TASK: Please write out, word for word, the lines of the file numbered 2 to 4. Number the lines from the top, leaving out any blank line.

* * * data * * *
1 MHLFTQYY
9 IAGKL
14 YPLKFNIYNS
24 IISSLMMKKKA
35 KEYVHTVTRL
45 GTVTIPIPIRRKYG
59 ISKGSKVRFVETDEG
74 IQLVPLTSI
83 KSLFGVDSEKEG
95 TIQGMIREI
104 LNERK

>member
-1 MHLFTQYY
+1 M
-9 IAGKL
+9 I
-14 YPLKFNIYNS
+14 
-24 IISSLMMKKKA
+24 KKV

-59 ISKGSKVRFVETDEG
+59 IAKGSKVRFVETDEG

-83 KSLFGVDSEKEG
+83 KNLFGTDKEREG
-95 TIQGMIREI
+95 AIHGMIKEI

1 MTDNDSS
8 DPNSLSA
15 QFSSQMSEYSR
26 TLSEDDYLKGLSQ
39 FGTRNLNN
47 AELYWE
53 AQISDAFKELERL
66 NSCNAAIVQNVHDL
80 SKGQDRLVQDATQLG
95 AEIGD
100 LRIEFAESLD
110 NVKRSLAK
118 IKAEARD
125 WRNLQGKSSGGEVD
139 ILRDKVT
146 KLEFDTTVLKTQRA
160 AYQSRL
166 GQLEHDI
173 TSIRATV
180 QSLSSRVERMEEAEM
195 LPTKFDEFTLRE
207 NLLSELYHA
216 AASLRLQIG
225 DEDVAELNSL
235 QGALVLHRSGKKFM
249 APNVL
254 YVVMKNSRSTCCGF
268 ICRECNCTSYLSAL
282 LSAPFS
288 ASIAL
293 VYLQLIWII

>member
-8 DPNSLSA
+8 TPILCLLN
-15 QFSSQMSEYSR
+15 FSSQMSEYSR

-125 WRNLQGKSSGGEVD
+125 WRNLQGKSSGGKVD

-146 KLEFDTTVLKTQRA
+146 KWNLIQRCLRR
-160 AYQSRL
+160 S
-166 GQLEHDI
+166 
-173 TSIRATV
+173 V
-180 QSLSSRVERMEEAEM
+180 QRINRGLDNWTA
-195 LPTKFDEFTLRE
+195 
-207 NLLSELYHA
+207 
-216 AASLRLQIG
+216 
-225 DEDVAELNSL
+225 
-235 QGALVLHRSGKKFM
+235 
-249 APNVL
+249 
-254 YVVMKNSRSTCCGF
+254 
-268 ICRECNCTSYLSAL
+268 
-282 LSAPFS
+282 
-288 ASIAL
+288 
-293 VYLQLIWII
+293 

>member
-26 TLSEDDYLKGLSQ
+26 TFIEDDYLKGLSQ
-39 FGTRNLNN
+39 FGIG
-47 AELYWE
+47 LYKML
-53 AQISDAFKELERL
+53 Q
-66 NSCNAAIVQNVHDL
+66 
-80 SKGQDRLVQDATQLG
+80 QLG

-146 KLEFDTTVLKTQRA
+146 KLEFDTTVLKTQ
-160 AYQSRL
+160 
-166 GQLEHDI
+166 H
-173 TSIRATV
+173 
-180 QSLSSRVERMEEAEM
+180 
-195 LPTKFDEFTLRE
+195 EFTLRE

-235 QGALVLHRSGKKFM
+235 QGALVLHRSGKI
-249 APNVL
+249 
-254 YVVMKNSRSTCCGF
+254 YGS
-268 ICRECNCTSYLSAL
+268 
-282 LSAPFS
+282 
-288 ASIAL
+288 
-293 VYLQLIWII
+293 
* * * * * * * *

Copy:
9 IAGKL
14 YPLKFNIYNS
24 IISSLMMKKKA